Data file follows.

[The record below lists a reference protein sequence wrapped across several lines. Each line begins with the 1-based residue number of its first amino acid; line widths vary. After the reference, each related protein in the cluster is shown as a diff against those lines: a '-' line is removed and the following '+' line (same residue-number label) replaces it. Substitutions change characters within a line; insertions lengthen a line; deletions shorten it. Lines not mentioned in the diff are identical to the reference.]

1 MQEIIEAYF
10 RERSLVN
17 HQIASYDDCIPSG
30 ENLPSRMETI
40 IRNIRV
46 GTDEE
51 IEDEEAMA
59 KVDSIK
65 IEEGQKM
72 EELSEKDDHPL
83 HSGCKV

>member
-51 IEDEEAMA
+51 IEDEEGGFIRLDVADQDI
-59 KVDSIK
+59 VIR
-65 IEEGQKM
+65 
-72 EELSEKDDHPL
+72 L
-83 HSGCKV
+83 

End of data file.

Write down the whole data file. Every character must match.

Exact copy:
[The record below lists a reference protein sequence wrapped across several lines. Each line begins with the 1-based residue number of its first amino acid; line widths vary. After the reference, each related protein in the cluster is shown as a diff against those lines: a '-' line is removed and the following '+' line (same residue-number label) replaces it. Substitutions change characters within a line; insertions lengthen a line; deletions shorten it. Lines not mentioned in the diff are identical to the reference.]

1 MQEIIEAYF
10 RERSLVN
17 HQIASYDDCIPSG
30 ENLPSRMETI
40 IRNIRV
46 GTDEE
51 IEDEEAMA
59 KVDSIK
65 IEEGQKM
72 EELSEKDDHPL
83 HSGCKV

>member
-51 IEDEEAMA
+51 IEDEEGGFIRLDVADQDI
-59 KVDSIK
+59 VIR
-65 IEEGQKM
+65 
-72 EELSEKDDHPL
+72 L
-83 HSGCKV
+83 